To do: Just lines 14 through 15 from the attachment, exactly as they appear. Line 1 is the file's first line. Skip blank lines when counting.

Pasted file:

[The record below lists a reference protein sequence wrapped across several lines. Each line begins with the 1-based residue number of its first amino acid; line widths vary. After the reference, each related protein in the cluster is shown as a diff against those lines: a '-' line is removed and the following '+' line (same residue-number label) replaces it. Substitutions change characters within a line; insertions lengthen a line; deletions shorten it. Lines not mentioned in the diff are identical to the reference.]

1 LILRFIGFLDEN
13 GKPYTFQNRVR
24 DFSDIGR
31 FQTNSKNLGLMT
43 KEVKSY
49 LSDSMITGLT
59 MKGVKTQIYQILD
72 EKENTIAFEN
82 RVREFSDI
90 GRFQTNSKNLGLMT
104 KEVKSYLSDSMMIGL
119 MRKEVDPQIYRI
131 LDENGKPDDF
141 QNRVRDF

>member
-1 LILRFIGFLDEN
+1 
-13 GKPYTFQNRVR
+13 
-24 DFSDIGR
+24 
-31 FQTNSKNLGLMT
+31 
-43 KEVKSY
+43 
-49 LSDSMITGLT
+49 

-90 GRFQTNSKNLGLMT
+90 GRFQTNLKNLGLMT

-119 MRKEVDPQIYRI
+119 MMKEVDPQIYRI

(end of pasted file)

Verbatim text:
131 LDENGKPDDF
141 QNRVRDF